Career Success: Meet YiZhou
Multimedia artist YiZhou was born in China, raised in Rome, studied in Paris and London, and now lives in Los Angeles. An energetic and prolifically creative talent with degrees in political science and economics, YiZhou is an artist whose short films have been shown at the Shanghai Biennale, Venice Biennale, Sundance Film Festival, and Cannes Film Festival. She’s a philanthropist and public speaker with entrepreneurial achievements including YiZhou Studio, Global Intuition, and Rouge Dragon Media. She’s currently developing and directing her first feature film Stars and Scars.
YiZhou is super busy but takes time out daily for the practice of the Transcendental Meditation technique. We are honored that she granted an interview with TM for Women.
JH: Please tell us how the geographical and cultural transitions in your life influenced the direction you’ve taken in your career.
YiZhou: Geography has a huge impact on my life and inspiration. Having grown up on five different continents and being fluid in many languages I feel freedom in my mind. Especially, pre-COVID, when I used to go to the airport on a regular basis, I was always astonished that I could walk through different terminals and listen and grasp words here and there in all languages. It often felt like being in an ad or some sort of trailer of some sci-fi movie. Talking about sci-fi, the script of the movie I wrote for my movie entitled Stars and Scars is centered on this cultural contamination—from memories and imagination from many countries—that inspired me.
JH: How would you describe your “vision” and what other influences inspired it?
YiZhou: I am inspired by endless ideas and visions generated in my mind, sometimes even for 12 hours on a plane ride. I have an overload of ideas so I need to type them all or record them all before I forget because of the succession of newer visions and ideas. I learned to radically accept myself and my own mistakes and others’, as we all have some sort of psychological traces from OCD, BPT, ADHD etc. to some extent in different degrees—some more intense traces, some lighter.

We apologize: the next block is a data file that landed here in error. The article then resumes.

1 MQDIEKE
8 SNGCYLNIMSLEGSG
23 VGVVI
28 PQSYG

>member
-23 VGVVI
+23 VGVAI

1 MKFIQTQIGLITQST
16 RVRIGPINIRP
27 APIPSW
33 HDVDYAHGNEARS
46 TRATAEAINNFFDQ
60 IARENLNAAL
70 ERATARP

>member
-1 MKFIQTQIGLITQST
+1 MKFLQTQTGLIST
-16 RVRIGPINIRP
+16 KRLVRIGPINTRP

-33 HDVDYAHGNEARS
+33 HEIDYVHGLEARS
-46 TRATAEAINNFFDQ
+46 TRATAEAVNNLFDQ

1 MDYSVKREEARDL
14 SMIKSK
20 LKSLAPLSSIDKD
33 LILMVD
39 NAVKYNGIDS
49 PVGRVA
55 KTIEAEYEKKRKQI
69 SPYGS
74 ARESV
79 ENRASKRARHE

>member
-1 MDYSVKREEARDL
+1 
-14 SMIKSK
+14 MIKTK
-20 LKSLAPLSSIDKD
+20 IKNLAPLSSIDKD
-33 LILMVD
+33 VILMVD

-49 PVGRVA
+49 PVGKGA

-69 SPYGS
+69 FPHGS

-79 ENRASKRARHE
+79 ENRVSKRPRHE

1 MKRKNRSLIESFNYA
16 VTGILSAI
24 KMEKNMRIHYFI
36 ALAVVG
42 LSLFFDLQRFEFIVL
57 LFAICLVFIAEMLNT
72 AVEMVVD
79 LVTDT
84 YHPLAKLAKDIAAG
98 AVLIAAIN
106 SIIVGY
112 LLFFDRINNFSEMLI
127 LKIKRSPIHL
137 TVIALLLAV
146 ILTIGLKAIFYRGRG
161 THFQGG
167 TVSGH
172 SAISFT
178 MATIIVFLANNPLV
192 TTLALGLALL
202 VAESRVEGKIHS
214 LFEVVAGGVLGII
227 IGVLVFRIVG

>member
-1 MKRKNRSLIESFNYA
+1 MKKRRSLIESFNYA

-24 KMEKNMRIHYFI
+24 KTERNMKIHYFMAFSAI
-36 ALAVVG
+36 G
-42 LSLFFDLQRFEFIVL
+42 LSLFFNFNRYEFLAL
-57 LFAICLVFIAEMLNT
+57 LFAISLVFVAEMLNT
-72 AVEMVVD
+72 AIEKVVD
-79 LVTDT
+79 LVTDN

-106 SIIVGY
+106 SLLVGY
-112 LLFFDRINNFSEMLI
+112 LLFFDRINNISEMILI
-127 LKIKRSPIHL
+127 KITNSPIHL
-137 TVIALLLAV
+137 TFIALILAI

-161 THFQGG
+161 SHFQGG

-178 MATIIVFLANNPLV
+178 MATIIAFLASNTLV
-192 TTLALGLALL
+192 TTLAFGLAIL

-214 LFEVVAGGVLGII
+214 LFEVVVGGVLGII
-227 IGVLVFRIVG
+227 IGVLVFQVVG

JH: Does your academic background serve you now in your work, especially as an entrepreneur?
YiZhou: Yes, I use my academic background for all I do. It helps me to better use language and diplomacy. It’s all about time management, team management and working with EQ (emotional intelligence) and selecting the right people for the right project to keep a certain consistency and team in the long run.
JH: Although you achieve success in different modalities, do you have an overriding or unifying goal in life?
YiZhou: A certified Transcendental Meditation teacher in Los Angeles taught me TM. I wanted to learn meditation other than in yoga classes. I felt the need for something more profound than the post-yoga breath in-and-out method. So I had the chance to be taught TM and my teacher is an amazing source of inspiration.
JH: Has TM resulted in benefits to your work? And to your health and well-being?
JH: Do you recommend that women embarking on a career or struggling to achieve in their chosen career take the TM course of instruction?
YiZhou: Yes, I feel TM is beneficial for all ages. And the younger we start then the longer we can benefit from its benefits, mental health-wise.
JH: What other advice do you have for “the next generation” that will help them find fulfillment and make the world a better place?
YiZhou: Embracing more equality, sharing, and compassion.
YiZhou on Facebook
Photos Courtesy of Global Intuition / Royal House of Savoy.
About the Author
Janet Hoffman is the executive director of TM for Women Professionals in the USA.
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